Government seeks to reform bankruptcy laws

The time allowed for a debtor to respond to a bankruptcy notice could be raised under reforms being considered by the federal government.

Attorney-General Mark Dreyfus is seeking to overhaul the Bankruptcy Act, releasing a discussion paper outlining a number of proposals.

Two possible changes include increasing the bankruptcy threshold value from $10,000 to $20,000 and extending the period for a debtor to respond to a bankruptcy notice from 21 to 28 days.

The threshold value was temporarily lifted to $20,000 as a safety net during the pandemic, but the measure ended in December 2020.

However, the government has been advised locking in the $20,000 threshold will address concerns about the use of bankruptcy proceedings to pursue small debts, without reducing the general availability of credit in the economy.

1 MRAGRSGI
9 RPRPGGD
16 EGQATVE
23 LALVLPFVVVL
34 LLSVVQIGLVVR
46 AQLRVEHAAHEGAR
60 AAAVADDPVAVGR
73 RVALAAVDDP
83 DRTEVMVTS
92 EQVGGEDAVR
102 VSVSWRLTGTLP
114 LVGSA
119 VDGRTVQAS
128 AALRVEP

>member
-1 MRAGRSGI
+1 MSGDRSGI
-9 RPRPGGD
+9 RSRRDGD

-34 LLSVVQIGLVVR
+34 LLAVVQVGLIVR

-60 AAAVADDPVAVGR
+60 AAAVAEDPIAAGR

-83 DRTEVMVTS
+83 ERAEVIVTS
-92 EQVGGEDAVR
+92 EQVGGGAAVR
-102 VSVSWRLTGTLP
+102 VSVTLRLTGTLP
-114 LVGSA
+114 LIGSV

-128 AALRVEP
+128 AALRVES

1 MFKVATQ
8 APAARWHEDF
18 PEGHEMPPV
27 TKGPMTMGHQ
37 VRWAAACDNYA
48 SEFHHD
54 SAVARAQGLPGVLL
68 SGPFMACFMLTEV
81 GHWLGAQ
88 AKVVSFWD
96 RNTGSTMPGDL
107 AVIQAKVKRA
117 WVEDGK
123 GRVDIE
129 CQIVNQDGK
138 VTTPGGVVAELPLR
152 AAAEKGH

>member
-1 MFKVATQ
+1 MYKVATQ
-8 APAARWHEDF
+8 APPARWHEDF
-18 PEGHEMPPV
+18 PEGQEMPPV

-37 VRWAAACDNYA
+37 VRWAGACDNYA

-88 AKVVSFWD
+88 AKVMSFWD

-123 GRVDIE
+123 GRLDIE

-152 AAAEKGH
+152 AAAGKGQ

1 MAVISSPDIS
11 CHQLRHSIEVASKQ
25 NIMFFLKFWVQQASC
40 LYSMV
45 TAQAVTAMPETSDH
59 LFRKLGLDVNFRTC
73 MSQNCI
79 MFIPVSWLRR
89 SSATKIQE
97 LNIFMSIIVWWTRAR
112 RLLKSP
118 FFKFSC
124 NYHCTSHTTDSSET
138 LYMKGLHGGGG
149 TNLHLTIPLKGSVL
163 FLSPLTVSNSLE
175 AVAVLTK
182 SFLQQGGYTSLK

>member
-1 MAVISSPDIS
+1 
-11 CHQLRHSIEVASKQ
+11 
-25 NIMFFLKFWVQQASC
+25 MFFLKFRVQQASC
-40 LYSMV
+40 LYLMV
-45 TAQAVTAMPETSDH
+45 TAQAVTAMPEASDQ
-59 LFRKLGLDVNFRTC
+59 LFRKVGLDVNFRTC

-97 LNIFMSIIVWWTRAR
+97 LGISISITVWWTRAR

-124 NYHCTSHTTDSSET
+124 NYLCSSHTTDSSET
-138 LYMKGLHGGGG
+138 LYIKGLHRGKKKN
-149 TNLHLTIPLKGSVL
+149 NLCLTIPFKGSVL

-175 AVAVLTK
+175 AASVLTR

As well, Mr Dreyfus' department has flagged a reduction in the period of time for which a discharged bankrupt is recorded on the National Personal Insolvency Index.

And the laws could be amended so an "act of bankruptcy" is not taken to have occurred where a debtor submits a debt agreement proposal to the Official Receiver, or where a debt agreement proposal is accepted by creditors.

"The Australian government is committed to an effective bankruptcy system that serves debtors while also protecting the rights of creditors," Mr Dreyfus said.

Submissions on the personal insolvency discussion paper close on September 29.

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